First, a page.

The Marcus Camby Trade/Gifting and a Preview of the New-Look Clippers Roster
The Denver Nuggets were so inspired by the Memphis Grizzlies dumping Pao Gasol for salary relief, they decided to one up them and trade Marcus Camby not for a second round draft pick, but the right to swap second round picks in 2010. If they opt not to swap, the Clippers will have gotten Camby for free. Wow. That’s not a trade, that’s a gifting. There are a lot of front office employees swearing right now. And Phil Jackson is just shrugging his shoulders.
On the one hand, he only went to the Clippers in what amounted to a free agent signing for most intents and purposes. On the other hand, you can’t call Camby (2 years removed from Defensive Player of the Year) for a _potential_ second round draft pick an equal exchange of talent, should you feel that’s the primary criterion for evaluating such things.
The Nuggets get some cap flexibility, which means they’ve got something up their sleeve, if not right now, then soon. They also are ditching a large contract for a player with chronic injury problems who’s 34. Before you go jumping all over me, yes, Camby appeared in 70 and 79 games, the last two seasons. The thing is, that’s two of only three seasons he’s played in at least 70 games and he’s been in the league twelve years. 25% of the time, he goes for at least 70 games. More power to him if he can continue to hit 70 games, but there’s a risk management aspect to an older player with a huge contract and a history of injuries.
Still, we’re now at a point where we can start looking at what the Clippers line-up might be, given their high-profile revolving personnel door.
Based on people currently on the roster (not including unsigned free agents, because Elton Brand has reminded us what good a bird in the bush is), we’re probably looking at something a lot like:
PG: Baron Davis, Brevin Knight, Mike Taylor
SG: Cutino Mobley, Eric Gordon
SF: Lil’ Timmy Thomas, Al Thornton
PF: Marcus Camby, Al Thornton, Josh Powell, Tim Thomas
C: Chris Kaman, Marcus Camby, DeAndre Jordan
Yes, the Clippers need to get another small forward under contract before too very long. Maybe Quinton Ross or Marcus Williams comes back. Maybe they go outside the organization. A swingman or two wouldn’t hurt, either, since the Clippers are a little small at the shooting guard slot.
When you plug Camby into Elton Brand’s old power slot, you don’t lose anything on defense. You might even gain a little there. Unfortunately, you’re losing 10 -14 points a night, unless Camby has some sort of scoring epiphany in training camp.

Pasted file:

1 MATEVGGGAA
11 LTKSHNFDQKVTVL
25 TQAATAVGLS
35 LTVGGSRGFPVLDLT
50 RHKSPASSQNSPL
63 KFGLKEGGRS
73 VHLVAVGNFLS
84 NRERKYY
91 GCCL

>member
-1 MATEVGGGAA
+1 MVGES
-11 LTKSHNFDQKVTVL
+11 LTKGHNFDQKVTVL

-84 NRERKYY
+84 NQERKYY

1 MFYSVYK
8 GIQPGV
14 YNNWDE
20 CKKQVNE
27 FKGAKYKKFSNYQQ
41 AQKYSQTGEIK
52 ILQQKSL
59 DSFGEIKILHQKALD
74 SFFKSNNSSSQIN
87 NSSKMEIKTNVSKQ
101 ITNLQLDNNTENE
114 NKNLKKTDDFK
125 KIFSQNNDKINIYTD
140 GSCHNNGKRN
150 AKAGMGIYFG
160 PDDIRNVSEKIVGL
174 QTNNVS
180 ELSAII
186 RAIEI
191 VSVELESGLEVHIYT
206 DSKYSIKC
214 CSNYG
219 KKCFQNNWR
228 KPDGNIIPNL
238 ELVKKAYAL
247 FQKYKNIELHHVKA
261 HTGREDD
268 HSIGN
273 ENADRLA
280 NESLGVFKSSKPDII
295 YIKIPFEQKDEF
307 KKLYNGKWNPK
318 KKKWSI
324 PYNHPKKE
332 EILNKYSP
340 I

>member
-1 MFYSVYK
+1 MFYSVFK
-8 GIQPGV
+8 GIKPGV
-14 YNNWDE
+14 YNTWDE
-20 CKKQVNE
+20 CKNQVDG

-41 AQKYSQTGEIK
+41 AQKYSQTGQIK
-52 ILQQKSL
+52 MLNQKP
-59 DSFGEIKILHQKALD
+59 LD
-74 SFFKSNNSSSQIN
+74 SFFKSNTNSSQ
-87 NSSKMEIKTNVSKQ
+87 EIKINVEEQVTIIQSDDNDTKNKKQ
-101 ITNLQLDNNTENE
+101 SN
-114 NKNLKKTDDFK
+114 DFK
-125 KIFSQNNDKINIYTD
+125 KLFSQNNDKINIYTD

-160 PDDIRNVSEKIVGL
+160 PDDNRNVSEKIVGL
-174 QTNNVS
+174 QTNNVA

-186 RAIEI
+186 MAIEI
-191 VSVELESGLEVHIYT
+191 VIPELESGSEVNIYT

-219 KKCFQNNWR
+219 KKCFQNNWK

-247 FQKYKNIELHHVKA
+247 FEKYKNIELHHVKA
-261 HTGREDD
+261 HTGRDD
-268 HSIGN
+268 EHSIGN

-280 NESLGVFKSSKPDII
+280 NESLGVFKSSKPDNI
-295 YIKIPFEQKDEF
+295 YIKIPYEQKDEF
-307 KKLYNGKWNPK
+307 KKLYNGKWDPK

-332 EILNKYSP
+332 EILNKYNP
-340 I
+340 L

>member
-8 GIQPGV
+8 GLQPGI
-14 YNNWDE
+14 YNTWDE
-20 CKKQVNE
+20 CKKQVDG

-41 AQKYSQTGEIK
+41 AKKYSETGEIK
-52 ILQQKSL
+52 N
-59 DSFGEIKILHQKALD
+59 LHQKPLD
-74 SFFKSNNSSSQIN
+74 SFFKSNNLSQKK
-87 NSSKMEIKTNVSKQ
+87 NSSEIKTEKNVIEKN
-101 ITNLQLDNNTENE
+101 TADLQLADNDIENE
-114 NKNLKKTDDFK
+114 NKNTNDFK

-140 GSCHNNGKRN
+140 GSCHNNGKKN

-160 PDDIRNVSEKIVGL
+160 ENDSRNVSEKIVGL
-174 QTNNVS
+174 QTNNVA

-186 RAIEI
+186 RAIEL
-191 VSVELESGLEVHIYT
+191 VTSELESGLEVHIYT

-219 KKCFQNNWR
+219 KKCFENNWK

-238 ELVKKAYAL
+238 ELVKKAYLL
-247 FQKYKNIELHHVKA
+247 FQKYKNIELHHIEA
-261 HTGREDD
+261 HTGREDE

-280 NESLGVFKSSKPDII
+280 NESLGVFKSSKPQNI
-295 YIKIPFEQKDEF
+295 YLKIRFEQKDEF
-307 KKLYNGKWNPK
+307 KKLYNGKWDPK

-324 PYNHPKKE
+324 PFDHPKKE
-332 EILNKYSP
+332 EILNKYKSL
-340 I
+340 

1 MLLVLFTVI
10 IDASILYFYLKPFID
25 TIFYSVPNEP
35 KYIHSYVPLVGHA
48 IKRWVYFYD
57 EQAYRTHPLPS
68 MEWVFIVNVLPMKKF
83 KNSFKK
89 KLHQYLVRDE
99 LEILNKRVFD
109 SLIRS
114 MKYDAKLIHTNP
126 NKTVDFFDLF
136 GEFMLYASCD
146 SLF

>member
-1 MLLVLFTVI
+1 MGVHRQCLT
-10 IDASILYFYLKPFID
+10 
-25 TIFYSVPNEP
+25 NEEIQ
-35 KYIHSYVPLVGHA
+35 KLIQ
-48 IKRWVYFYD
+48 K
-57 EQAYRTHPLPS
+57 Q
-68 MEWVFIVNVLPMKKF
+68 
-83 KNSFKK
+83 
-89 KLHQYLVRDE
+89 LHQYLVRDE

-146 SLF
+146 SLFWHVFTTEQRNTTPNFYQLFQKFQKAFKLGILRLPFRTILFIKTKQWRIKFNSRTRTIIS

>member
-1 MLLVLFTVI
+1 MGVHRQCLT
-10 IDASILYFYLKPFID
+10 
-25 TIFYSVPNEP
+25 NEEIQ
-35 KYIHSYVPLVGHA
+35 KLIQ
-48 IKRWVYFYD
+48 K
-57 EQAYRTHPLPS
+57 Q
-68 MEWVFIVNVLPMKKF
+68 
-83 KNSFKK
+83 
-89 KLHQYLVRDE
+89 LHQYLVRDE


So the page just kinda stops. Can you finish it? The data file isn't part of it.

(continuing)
A twin towers of Kaman and Camby ought to make driving the lane a dangerous proposition for opponents. Depending on how exactly they want to use Al Thornton, there could be a nice three man rotation at the power forward and center positions with Thornton stepping into the 4. Make no mistake about it: Thornton will get his 30+ minutes each night. The question is just at what position(s)?
The two questions with the Clippers are: 1) where’s the scoring coming from and 2) will this be enough to make a difference in the West?
You know you’re going to get points from Baron Davis and Chris Kaman. Kaman will have an extra burden, scoring on the blocks, too. Mobley’s production has been going down of late, but this is where he’ll get the extra touches to see what’s going left. Small forward, if it swings the Tim Thomas way, will be wildly erratic, Lil’ Timmy being the definition of inconsistent results (though he’s maddeningly capable of hitting for 20 on any given evening). If it swings Thornton, we’ll see how he’s come along. Thornton should grow into it, but it isn’t realistic to expect Maggette –esque scoring, but 16-17 points a game should be doable, depending on spacing. I think you’re looking at a deficit.
Off the bench, you’re looking at Eric Gordon and whoever’s second unit between Thornton and Thomas. While Camby isn’t an altogether incompetent scorer (he hits open jumpers well enough), I’d be loathe to have him and Brevin Knight on the floor at the same time.
Will this be enough to push the Clippers into the play-offs? I doubt it. You don’t really want to bet against Baron Davis going berserk and willing them to a few extra wins (ask the Mavericks about that), but losing Brand, Maggette and Casell and replacing them with Davis, Camby and. . . Eric Gordon? That’s not enough of an upgrade to make a difference in a conference that’s already started an arms race.
Granted, they still have a some open roster spots to round out the team, and maybe they can pull a couple veterans in, but barring that, who would they leap-frog?
Denver? If Nene is ready to be plugged in at center, Denver is deeper (and we don’t know what they’re planning with that cap flexibility, either). Golden State? That’s going to be an interesting series to watch, given the animosity the two teams must now have for each other. The Clippers might be able to shut down penetration enough to make it a jump shooting contest. Houston? Not unless the injury bug hits the Rockets hard (again). Phoenix? I don’t see enough of a drop-off if Nash is still breathing. And remember, Portland is a year older and has Oden back.
The other thing you have to remind yourself is that Camby is likely to miss at least 10 games, and maybe Houston can go on a winning streak with one of their big men out, but I don’t know the Clippers can do the same. Best case scenario for them is to be in the dogfight for the last seed, late in the season. Unless they can move to the Eastern Conference, where they’d be an easy 6 or 7 seed.
They should still wipe the floor with Sacramento, Memphis, The Oklahoma City Thundercats/Carpetbaggers, and a good chunk of the Eastern Conference, if you’re in the mood for middling-to-weak praise.